A recent change in immigration policy is adversely impacting a vulnerable population, and is likely to have a chilling effect on immigrants reporting crime and cooperating with law enforcement. Undocumented immigrant victims of domestic abuse, who prior to the updated guidance could freely file petitions for U Nonimmigrant status or Violence Against Women Act (VAWA) self-petitions without fear of bringing on deportation proceedings, now may suffer the very real repercussions of an unfavorable petition or application. If unsuccessful, they now face a mandated issuance of a Notice to Appear (NTA), which is the charging document that initiates removal proceedings.
In a letter dated June 28, 2018, the United States Citizenship and Immigration Services (USCIS) issued “Updated Guidance for the Referral of Cases and Issuance of Notices to Appear (NTAs) in Cases Involving Inadmissible and Deportable Aliens.” Policy Memorandum 602-0050.1, in pertinent part, provides updated guidelines regarding USCIS’s issuances of NTAs in Immigration Court. The new guidelines serve to ensure conformity with Executive Order 13768, and replaced, in its entirety, Policy Memorandum 602-00550 published in November 2011.
Yesterday, 23 law professors represented by Proskauer were granted permission to participate as amici curiae in a class action lawsuit contesting a recent U.S. Citizenship and Immigration Services (USCIS) policy change affecting minors in New York who seek Special Immigrant Juvenile Status (SIJS). This policy change has resulted in SIJS denials for immigrant children who would otherwise qualify for SIJS based on well-established state and federal law.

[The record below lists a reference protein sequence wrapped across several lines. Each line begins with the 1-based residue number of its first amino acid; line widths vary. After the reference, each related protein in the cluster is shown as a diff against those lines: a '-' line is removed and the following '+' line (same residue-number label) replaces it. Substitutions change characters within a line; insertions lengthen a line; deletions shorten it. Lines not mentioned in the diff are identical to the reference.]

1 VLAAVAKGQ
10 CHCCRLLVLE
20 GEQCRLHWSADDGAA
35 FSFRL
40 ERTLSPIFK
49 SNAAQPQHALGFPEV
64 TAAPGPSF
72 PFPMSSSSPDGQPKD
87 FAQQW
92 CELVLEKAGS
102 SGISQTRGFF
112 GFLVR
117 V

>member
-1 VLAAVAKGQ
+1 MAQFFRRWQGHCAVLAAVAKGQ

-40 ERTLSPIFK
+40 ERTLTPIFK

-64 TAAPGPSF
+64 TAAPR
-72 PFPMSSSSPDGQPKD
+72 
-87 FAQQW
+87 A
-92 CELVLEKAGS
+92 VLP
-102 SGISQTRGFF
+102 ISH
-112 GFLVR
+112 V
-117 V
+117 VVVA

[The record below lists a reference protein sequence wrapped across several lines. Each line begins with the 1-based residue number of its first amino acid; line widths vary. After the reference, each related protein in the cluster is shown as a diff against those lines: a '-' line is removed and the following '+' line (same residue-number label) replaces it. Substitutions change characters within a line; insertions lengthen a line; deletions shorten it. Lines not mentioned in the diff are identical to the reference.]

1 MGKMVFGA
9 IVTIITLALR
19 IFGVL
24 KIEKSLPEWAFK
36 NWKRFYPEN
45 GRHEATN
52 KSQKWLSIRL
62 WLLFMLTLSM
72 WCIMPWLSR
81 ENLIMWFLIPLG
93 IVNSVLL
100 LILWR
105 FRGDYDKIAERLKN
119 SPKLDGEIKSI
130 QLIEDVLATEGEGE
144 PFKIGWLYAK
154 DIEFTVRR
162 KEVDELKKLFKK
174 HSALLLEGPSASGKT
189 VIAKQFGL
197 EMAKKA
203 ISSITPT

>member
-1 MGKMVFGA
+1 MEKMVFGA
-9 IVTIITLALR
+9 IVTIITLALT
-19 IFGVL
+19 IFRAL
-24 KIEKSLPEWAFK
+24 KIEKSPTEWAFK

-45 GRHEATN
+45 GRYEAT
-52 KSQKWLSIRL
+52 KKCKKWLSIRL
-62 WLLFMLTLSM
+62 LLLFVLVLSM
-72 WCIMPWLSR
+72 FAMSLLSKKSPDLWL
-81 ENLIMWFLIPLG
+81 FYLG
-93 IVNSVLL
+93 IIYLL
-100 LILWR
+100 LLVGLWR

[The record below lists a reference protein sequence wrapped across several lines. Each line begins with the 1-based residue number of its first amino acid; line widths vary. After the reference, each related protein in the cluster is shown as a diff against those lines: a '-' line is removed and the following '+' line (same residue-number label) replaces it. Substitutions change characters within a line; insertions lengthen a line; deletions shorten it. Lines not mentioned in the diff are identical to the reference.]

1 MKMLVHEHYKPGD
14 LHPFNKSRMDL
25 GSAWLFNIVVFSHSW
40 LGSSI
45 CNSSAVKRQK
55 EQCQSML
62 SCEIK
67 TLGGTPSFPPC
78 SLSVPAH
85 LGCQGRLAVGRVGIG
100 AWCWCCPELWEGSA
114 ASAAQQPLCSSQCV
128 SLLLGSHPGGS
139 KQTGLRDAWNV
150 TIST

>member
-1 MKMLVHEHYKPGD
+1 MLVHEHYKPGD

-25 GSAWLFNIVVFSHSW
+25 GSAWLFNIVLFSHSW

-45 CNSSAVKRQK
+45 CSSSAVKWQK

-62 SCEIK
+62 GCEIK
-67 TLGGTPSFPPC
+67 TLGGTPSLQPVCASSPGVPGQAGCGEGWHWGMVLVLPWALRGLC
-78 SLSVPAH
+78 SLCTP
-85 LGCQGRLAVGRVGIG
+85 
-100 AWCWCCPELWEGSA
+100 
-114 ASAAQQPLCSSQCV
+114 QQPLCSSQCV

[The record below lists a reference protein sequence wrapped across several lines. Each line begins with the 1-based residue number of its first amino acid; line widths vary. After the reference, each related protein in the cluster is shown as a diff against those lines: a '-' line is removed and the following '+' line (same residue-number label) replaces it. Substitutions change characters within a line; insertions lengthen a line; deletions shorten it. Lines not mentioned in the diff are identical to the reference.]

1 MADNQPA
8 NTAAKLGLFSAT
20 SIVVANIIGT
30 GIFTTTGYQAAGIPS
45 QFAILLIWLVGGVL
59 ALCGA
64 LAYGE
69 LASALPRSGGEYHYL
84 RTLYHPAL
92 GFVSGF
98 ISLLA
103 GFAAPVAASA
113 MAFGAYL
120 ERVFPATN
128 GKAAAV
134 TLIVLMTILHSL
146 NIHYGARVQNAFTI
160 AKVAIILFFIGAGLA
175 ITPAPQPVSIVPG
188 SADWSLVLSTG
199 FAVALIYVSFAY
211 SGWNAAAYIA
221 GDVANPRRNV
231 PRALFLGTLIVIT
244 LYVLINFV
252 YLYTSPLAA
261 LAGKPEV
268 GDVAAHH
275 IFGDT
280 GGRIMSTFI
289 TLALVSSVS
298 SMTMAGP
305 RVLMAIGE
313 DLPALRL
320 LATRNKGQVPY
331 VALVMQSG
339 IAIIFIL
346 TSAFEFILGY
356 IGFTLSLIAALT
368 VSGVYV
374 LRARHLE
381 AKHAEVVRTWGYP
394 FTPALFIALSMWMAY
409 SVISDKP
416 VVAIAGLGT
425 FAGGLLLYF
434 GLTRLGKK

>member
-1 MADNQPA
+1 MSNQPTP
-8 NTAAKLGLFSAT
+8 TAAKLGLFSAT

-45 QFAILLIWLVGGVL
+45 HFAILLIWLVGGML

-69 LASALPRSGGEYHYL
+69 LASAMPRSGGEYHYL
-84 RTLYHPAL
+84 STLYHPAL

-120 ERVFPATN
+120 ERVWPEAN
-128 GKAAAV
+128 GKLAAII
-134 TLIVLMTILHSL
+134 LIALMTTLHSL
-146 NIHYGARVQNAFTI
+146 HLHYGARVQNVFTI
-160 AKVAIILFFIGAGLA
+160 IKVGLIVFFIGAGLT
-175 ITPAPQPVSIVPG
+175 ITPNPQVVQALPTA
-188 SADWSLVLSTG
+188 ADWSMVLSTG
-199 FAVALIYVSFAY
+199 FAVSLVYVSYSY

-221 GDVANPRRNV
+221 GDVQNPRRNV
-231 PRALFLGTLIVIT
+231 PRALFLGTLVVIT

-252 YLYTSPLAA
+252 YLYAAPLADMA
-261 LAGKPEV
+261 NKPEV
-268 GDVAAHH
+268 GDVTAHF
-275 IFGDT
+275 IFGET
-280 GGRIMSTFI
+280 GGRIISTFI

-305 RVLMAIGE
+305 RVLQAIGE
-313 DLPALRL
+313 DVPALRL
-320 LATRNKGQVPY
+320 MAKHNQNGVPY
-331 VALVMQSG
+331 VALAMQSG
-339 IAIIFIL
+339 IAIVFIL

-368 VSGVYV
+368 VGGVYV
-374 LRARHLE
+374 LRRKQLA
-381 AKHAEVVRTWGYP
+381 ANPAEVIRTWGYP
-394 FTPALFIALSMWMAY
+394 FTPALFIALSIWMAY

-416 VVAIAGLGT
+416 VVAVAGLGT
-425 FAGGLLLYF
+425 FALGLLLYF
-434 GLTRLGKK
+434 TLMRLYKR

SIJS is a form of immigration relief that provides unmarried children under age 21 with a path to citizenship if they can provide a determination from a state juvenile court that they are dependent on the court or are committed by the court to the custody of a State entity or an individual; that reunification with one or both parents is not viable due to abuse, neglect, abandonment, or a similar basis under state law; and that it is not in their “best interest” to return to their country of origin.
It was unlike any courtroom I had seen before. The Immigration Judge appeared on a video screen a little blurry but larger than life. My client, an eight-year-old girl, sat next to me at a long table. This proceeding in Dilley, Texas was not open to the public but was held behind two locked doors in a trailer secured within a sprawling “family residential center” that despite its friendly name, had all the indicia of a jail.
This was an expedited removal proceeding, and I was appealing an asylum officer’s negative credible fear determination for my young client. Her mother’s appeal already had been denied so this was our last chance to prevent the two from being deported. Especially considering my client’s age, I wanted to marshal the evidence and explain why the legal standard had been met in this case. “May I be heard Your Honor?” I asked. “No, you may not,” he responded. The Judge asked my client a few questions with little follow-up and denied the appeal, wishing my client, “good luck in your home country.”